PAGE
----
Fantasist & Futurist
- Nov 23, 2002
Did not know this, but apparently for 400 years the Kings of France were protected by an elite Scottish Guard:
It was during the latter days of the Hundred Years’ War that the French King created an elite personal bodyguard comprised of Scottish warriors called the Garde Écossaise (Scottish Guard).
Joan of Arc marched into Orléans to the sound of bagpipes. She entered the city accompanied by a guard of around 60 Scottish men-at-arms and 70 archers. The pipers played Hey Tuttie Tatie – the song that, legend has it, was played for Robert the Bruce as he marched into battle at Bannockburn. In fact, Scottish soldiers made up a significant portion of the relief army as a whole in addition to Joan’s guard.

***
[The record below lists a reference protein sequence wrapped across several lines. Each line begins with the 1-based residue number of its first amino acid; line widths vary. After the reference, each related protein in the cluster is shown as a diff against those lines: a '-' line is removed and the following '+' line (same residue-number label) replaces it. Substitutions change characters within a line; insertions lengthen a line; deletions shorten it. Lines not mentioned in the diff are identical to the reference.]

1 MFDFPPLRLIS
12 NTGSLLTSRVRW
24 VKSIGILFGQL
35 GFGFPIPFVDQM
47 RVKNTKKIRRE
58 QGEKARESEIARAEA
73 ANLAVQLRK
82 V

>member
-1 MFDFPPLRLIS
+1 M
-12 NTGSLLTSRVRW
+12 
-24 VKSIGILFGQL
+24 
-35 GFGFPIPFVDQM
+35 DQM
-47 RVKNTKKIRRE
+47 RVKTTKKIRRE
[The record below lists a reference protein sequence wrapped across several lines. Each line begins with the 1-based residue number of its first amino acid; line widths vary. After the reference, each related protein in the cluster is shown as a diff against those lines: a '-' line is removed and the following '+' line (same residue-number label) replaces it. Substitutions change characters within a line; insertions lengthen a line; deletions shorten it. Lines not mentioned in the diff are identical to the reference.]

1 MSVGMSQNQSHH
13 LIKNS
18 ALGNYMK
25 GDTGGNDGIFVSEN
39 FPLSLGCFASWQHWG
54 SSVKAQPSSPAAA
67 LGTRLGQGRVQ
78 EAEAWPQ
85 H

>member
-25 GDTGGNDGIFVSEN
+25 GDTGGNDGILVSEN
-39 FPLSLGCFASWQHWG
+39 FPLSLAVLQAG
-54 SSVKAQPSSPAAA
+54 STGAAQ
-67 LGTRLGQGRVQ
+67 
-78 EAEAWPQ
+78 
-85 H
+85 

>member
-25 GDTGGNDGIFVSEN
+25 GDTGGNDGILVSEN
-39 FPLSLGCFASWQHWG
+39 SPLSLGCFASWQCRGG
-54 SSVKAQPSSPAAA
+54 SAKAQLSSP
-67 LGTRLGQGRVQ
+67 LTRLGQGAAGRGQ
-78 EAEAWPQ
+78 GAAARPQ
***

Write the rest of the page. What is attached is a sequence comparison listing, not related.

The Garde Écossaise saved Charles VII’s life in 1442 when his lodgings near Gascony were set on fire. Historian M.G.A. Vale writes that King Charles “escaped death, but only through the prompt action of his Scots archers, who made a breach in a wall by which he escaped.”
By the reign of Louis XV (1715-1774), the Scottish Guard was comprised of 330 men with 21 officers and had transitioned to being a mounted unit. Despite this change, the Scots still fought with the traditional claymores, distinguishing them from all other heavy cavalry of the era.
The Garde Écossaise continued to guard the French Monarchy until the French Revolution disbanded it. Even then, the Garde was reformed along with the monarchy during the Bourbon Restoration. The Garde Écossaise was disbanded permanently in 1830 with the fall of the French Monarchy, over 400 years after they were founded. But they were still honored with the title “Les Fiers Ecossais” (The Proud Scots).